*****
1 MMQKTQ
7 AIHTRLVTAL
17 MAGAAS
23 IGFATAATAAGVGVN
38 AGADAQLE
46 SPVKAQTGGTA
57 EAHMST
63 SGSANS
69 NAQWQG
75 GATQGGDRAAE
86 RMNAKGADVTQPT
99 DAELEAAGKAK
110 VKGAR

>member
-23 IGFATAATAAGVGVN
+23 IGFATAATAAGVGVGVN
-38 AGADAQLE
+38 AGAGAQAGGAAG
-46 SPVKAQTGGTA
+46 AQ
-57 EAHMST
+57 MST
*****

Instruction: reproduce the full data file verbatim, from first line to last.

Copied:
1 MMQKTQ
7 AIHTRLVTAL
17 MAGAAS
23 IGFATAATAAGVGVN
38 AGADAQLE
46 SPVKAQTGGTA
57 EAHMST
63 SGSANS
69 NAQWQG
75 GATQGGDRAAE
86 RMNAKGADVTQPT
99 DAELEAAGKAK
110 VKGAR

>member
-23 IGFATAATAAGVGVN
+23 IGFATAATAAGVGVGVN
-38 AGADAQLE
+38 AGAGAQAGGAAG
-46 SPVKAQTGGTA
+46 AQ
-57 EAHMST
+57 MST